Yet, somehow, when I did that, I was a filthy villain, breaking all the rules, with no respect for tradition. Just as I predicted, there was a wrathful terrible public backlash from the clique which shall not be named, and even though I went into it knowing that none of us would actually win, once the final results came in, the leaders of the clique which shall not be named out of respect for Mr. Martin, moved the goal posts, and danced in our blood. Articles were written about how these horrible racist hate mongers were soundly driven from the sainted halls of WorldCon. Back beneath your rock, foul barbarians! And anyone who supported Sad Puppies was motivated by racism! Booooooo!

That reaction did more to cause the avalanche that was Sad Puppies 3 than anything I could have ever done. It proved exactly what I’d been saying all along. I was joined by a whole bunch of other people, authors, creators, artist, and fans, who said enough of the lies and BS and slander, now we’re in this too. We’re tired of the Hugo awards being a circle jerk of like-minded people telling each other how brilliant they are.

To be perfectly frank, some things changed between LonCon and SasQuan. I’d proved my point about the bias and attacks, and was ready to hang it up. They poked the bear, the bear mauled them, and now the bear just wanted to go back to his cave and be left alone. But Brad Torgersen is an idealist, Mr. Martin, I can’t accentuate this enough. He would be dead in Westeros in fifteen minutes. Brad is TruFan. That man waves his nerd flag high. He looks at the Hugo with adoration like it is some sort of religious icon with a halo around it. He prays to his altar of Saint Heinlein 3 times a day and lights candles for Frank Herbert.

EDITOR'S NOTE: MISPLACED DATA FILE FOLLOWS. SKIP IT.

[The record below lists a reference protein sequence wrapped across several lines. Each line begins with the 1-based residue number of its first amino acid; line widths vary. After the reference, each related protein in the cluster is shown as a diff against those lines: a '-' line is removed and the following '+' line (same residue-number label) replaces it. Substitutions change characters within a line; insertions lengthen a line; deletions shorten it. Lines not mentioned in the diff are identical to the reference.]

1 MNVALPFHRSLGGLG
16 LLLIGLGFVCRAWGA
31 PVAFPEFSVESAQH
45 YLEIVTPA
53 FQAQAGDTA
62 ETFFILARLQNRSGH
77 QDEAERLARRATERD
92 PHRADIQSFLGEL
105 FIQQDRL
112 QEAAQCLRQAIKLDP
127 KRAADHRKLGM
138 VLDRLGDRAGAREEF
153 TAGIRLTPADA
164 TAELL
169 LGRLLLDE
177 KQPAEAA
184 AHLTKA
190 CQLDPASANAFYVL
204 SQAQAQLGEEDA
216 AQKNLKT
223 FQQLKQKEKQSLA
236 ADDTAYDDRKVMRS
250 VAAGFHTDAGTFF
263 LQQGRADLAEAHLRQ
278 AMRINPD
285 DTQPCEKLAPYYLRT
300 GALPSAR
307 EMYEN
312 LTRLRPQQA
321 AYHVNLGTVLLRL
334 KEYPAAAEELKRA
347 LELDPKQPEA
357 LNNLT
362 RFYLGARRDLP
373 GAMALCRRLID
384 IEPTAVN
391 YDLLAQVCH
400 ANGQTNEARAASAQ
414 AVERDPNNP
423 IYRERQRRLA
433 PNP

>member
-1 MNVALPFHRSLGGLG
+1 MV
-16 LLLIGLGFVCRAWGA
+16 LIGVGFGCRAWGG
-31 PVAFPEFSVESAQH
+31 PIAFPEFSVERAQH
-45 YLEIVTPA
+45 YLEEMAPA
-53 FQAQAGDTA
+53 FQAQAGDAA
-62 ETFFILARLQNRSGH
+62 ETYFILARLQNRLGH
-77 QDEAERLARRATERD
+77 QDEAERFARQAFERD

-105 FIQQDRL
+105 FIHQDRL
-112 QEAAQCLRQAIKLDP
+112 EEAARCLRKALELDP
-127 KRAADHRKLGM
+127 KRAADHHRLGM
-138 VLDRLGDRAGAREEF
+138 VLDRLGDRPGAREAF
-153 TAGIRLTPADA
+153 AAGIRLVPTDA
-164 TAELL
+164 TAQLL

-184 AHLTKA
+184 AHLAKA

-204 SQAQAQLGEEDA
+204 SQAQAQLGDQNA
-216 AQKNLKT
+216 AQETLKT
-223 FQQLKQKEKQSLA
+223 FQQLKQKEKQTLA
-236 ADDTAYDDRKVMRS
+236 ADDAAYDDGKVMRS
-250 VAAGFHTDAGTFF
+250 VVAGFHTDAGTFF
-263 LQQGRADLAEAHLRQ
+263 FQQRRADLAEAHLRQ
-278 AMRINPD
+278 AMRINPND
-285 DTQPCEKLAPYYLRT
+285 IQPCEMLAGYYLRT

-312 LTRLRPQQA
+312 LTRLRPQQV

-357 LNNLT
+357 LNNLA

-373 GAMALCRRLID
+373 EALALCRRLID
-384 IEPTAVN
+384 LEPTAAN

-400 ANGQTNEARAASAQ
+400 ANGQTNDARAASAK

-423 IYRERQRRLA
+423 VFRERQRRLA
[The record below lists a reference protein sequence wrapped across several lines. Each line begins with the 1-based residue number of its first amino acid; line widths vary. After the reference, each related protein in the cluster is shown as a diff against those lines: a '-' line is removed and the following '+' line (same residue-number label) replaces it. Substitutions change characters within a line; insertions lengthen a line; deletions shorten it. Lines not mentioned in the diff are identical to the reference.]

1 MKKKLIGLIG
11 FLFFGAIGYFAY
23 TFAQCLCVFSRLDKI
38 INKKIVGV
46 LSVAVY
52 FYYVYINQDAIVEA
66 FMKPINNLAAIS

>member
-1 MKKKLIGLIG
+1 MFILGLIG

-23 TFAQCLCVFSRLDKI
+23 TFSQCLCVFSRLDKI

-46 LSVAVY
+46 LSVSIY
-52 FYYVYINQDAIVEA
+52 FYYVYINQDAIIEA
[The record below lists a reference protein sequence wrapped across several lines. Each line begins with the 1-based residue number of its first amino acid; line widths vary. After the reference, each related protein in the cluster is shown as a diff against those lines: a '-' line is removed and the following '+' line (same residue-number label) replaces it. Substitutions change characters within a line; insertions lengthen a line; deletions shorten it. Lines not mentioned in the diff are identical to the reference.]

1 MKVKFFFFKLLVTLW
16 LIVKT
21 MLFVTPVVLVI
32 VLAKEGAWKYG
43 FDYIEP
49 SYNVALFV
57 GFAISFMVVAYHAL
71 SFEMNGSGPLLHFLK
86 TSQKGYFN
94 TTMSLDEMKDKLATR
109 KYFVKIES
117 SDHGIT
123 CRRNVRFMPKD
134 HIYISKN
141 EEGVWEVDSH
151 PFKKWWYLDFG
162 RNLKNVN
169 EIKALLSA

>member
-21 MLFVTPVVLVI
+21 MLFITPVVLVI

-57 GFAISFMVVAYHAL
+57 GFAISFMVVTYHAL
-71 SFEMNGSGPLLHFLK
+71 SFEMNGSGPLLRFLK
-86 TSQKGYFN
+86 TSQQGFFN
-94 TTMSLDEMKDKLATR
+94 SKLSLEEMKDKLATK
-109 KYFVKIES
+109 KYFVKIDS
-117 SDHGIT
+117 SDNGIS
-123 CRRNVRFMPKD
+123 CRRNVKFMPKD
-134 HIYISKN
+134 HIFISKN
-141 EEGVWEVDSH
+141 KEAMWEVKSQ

If I was naïve at first, Brad makes me look… hell… I don’t even have a good comparison. So when he grew up hearing that the Hugos represented the Best of the Best, bright shining light on the hill, he incorporated that into the very fiber of his being.

And Brad figured that with my insane stunt of SP2 actually working, let’s make the Hugos represent more of fandom, fans like him and his friends. So instead of a thousand words for snow, we might actually  have some dirt, or grass, maybe even some trees, and no doubt some bullshit will show up once in a while, but damn it, our side is sick of freaking snow!

At that point Sad Puppies was no longer just about proving a point. It was about giving a voice to a whole mess of fans who didn’t think they would ever have one again. The mission changed, and it became about getting deserving worthy creators who would normally be shunned or ignored some freaking recognition for once in their lives.  It was time to stand up to the clique that shall not be named and their lectures about how we were having wrongfun.

Unlike the existing cliques, Sad Puppies 3 didn’t give a damn about politics, race, religion, or orientation. All we cared about was could they tell us a damned good story. The big game you describe, the campaigning, the favors, all that, our suggested slate was made up of the people who didn’t, wouldn’t, or couldn’t play that game. 

I have very mixed feelings about campaigning for awards. Part of me agrees with my friend Lisa Tuttle. Wouldn’t it be great if each reader could make his own nominations, without being influenced by slates or lists or mass mailings? It would also be great if all the children of the world could get together and sing in perfect harmony, but that’s not going to happen either. Like it or not, campaigning is here to stay.